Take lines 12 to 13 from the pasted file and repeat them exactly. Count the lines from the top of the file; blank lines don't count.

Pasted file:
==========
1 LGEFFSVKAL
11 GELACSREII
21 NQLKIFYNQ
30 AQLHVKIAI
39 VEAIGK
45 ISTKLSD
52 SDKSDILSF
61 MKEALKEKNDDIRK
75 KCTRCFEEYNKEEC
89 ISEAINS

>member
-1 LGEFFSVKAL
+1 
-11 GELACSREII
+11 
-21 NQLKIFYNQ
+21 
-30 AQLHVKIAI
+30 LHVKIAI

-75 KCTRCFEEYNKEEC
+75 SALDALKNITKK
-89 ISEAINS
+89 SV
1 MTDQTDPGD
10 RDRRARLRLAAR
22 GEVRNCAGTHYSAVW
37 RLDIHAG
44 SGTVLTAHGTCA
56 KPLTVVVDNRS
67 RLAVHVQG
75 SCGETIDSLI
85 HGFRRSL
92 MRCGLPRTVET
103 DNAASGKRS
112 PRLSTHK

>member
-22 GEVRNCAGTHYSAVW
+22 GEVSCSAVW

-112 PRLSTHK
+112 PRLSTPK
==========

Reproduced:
-1 LGEFFSVKAL
+1 